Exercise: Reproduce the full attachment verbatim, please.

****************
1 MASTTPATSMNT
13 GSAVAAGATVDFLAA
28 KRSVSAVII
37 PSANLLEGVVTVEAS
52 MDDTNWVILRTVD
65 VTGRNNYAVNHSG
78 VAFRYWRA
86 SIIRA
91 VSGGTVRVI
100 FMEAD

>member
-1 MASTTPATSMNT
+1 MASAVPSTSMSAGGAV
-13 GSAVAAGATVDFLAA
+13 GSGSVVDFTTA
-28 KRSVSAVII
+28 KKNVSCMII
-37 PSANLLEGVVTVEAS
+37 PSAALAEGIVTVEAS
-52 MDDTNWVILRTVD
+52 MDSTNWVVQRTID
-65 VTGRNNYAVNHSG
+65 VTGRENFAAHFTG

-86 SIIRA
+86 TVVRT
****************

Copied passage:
1 MASTTPATSMNT
13 GSAVAAGATVDFLAA
28 KRSVSAVII
37 PSANLLEGVVTVEAS
52 MDDTNWVILRTVD
65 VTGRNNYAVNHSG
78 VAFRYWRA
86 SIIRA
91 VSGGTVRVI
100 FMEAD

>member
-1 MASTTPATSMNT
+1 MASAVPSTSMSAGGAV
-13 GSAVAAGATVDFLAA
+13 GSGSVVDFTTA
-28 KRSVSAVII
+28 KKNVSCMII
-37 PSANLLEGVVTVEAS
+37 PSAALAEGIVTVEAS
-52 MDDTNWVILRTVD
+52 MDSTNWVVQRTID
-65 VTGRNNYAVNHSG
+65 VTGRENFAAHFTG

-86 SIIRA
+86 TVVRT